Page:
Steinman's megalomaniacal ballad--in addition to songs from Wu-Tang Clan, Suicidal Tendencies, Nirvana, Prince and Kate Bush--is tailor-made for the poignant style of Kiki and her co-dependent accompanist, Herb. Created by Justin Bond and Kenny Mellman, the world-wise Kiki & Herb can even find pathos and passion within bubblegum lyrics penned for teenagers Britney Spears and Christina Aguilera. Ultimately, the magic that is Kiki & Herb lies within their interpretation of the material rather than the song itself.
"I could explain the theory behind Kiki & Herb. I'd tell you the history of cabaret and how pop culture has made it nearly impossible for the art form to continue, but that ends up sounding so pretentious," says Bond via cell phone while having a day of beauty at Mud Honey. "It's where all the 'rock stars' get their hair done," adds Bond, quickly changing the subject.
When the topic of conversation is Kiki & Herb, writers have found creative ways to describe the unique duo. Harper's Bazaar declared them "cabaret's answer to The Blair Witch Project: no budget, lots of underground buzz and so frightening to watch." Vanity Fair likened Kiki to "Connie Stevens after 17 martinis." Andy Warhol's Interview saw her as "Ethel Kennedy at a party, doing Ethel Merman, channeling gritty performer Ethyl Eichelberger." Genre christened Herb "Liberace in a K-hole." Others have discovered bits of The Captain & Tennille, Steve & Eydie, Sid & Nancy, and even Donny & Marie lurking within the artistry of Bond and Mellman. "One of my favorite reviews called Kiki 'a combination of Bobby Darin, Eydie Gorme, and Judy Garland--three days before she died!'" laughs Bond as a hairdresser adds highlights to his auburn mane.
In their latest creation, Playing for Time, they reminisce about a concert tour that took them across Europe and finally to Hitler's birthplace. As in previous productions (Have Another, Do They Know It's Christmas and Now, Where Were We), the current show offers fascinating glimpses into the fictitious lives of the couple who met in a mental institution and went on to headline cabaret rooms throughout the world. "I've spent days and years in this woman's life!" claims Bond, getting ready to be shampooed. "It's fun to make it real for me. During opening night of Playing for Time, I threw in little shockers about Kiki--some even surprised Herb!"
Bond and Mellman make each unscripted show a unique experience. "We know what songs we're going to perform and have an outline for the banter, but we don't actually write a script. I prefer to improvise--I do riffs on the dialogue," explains Bond. "It's like 'jazz theater!'" Most of the music is selected from a cassette prepared by Mellman; Bond offers a few musical preferences and then they conscientiously proceed to select the songs that best fit the theme of the evening being planned. "Nothing is off limits," acknowledges the performer. "We go through a lot and say 'No, no, no.'" Ultimately, it's left to theatergoers to decide what works and what doesn't. "The audience is our director!" Bond reveals.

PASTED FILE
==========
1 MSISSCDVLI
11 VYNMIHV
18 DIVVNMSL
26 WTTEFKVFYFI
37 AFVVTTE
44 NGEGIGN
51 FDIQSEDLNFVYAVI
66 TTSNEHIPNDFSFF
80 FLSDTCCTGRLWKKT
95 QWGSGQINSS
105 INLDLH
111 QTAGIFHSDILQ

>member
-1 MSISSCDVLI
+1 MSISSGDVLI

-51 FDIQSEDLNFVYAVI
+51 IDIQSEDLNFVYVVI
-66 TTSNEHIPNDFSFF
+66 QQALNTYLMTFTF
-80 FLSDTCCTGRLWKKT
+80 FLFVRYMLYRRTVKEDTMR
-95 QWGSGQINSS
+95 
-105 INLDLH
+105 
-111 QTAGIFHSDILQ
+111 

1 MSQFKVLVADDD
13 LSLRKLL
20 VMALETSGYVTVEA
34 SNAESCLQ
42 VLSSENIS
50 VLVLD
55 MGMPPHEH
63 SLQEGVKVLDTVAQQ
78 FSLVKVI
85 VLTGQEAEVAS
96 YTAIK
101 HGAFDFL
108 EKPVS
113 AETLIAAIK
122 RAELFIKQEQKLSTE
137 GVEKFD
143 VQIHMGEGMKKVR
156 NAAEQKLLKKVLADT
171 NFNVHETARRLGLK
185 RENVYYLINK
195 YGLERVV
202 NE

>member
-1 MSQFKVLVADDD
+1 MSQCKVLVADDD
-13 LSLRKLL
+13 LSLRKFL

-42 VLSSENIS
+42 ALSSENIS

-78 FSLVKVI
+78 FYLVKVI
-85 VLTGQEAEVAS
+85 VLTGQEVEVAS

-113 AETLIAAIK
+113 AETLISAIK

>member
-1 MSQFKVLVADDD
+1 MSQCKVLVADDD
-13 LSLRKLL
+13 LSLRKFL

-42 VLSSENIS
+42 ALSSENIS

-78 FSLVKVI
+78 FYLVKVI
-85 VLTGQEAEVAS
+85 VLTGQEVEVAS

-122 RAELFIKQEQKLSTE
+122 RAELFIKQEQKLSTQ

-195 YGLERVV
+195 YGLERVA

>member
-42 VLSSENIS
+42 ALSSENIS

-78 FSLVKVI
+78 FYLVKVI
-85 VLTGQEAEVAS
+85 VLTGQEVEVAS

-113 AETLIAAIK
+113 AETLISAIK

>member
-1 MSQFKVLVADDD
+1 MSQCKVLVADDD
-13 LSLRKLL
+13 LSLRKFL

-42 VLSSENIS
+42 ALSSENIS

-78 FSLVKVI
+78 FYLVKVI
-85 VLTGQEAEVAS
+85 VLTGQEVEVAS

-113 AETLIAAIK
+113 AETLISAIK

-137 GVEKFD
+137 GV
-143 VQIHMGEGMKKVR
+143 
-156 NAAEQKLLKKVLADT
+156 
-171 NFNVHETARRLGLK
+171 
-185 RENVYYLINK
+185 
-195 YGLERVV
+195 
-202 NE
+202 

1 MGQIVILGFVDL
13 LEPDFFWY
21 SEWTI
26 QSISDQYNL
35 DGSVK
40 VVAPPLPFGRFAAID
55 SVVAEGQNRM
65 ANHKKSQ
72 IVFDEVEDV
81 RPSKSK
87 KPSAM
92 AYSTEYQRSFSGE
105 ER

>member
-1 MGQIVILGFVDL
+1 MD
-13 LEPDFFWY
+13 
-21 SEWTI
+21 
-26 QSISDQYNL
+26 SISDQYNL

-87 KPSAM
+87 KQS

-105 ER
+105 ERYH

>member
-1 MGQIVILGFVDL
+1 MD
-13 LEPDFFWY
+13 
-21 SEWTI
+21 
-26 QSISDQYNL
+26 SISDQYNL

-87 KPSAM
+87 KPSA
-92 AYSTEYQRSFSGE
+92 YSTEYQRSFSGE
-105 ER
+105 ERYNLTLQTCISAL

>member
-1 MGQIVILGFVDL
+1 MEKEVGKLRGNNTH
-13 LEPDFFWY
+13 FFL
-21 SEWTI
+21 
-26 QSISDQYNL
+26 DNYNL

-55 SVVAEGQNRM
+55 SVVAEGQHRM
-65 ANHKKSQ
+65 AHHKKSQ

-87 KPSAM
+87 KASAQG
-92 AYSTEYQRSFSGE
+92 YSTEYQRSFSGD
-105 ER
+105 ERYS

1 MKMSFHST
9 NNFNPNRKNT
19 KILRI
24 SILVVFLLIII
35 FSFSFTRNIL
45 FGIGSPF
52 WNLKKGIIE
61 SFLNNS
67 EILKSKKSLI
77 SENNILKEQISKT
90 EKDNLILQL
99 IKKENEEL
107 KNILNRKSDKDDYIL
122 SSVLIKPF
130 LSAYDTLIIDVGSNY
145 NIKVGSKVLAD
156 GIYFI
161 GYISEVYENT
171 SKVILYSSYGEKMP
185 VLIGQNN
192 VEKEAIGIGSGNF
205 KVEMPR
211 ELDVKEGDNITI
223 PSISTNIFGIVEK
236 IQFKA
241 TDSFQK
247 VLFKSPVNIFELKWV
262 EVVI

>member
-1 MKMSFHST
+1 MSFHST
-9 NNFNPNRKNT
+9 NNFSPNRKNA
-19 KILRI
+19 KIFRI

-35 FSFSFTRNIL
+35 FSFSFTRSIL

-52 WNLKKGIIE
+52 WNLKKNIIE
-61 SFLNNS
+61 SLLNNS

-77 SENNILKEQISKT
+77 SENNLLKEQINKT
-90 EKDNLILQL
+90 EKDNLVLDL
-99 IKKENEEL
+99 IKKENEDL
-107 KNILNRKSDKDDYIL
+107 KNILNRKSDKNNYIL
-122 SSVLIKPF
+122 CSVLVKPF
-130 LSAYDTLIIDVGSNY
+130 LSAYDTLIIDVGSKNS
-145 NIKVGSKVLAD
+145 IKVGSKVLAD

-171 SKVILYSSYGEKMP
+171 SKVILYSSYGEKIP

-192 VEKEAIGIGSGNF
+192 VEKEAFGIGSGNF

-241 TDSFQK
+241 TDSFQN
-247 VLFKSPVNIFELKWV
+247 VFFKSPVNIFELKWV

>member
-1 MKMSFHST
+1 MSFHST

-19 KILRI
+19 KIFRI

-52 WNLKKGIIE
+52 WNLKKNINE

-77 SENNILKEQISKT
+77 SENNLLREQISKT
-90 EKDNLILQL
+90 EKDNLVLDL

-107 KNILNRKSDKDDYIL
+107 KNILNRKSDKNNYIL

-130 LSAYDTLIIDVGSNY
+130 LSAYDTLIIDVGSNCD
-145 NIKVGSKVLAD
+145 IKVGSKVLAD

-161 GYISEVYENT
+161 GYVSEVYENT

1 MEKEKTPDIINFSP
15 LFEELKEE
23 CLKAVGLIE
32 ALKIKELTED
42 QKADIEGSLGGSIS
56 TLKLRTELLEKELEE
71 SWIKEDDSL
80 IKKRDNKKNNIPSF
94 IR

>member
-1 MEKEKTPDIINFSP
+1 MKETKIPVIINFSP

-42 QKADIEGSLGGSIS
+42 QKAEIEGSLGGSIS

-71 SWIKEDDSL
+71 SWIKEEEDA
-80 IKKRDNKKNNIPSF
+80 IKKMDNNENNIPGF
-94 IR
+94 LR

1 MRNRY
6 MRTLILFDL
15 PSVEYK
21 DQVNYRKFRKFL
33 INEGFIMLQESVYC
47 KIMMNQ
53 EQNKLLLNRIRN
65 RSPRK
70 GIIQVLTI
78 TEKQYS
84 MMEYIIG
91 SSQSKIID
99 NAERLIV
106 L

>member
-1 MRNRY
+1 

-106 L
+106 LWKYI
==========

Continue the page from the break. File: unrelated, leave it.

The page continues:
Between New York performances of Playing for Time, audiences from Atlanta, Chicago, Houston, San Francisco, Los Angeles, and Miami will be able to "direct" the twosome as they embark on a tour sponsored by Alizé. "It will be interesting to see how people respond," remarks Bond as the beautician teases his hair. "I'm looking forward to doing the tour, but honestly, I'd rather not travel. If I never had to leave New York, I'd be happy!"
Away from the Kiki & Herb characters, Bond and Mellman explore other projects--Mellman is writing music, while Bond is putting together a rock 'n roll band. At the moment, however, both are concentrating on Playing for Time, their first open-ended Off-Broadway engagement. "Kenny is a great musician," says Bond. "He's brilliant, and he really knows how to express himself through the keyboard. I try to be just as expressive with my voice, but I'm not a singer. I figure, as long as there's some realism to Kiki, I don't have to hit all the notes," Bond continues as he prepares to tip the shampoo girl. "I'm leaving $10. Do you think that's enough?"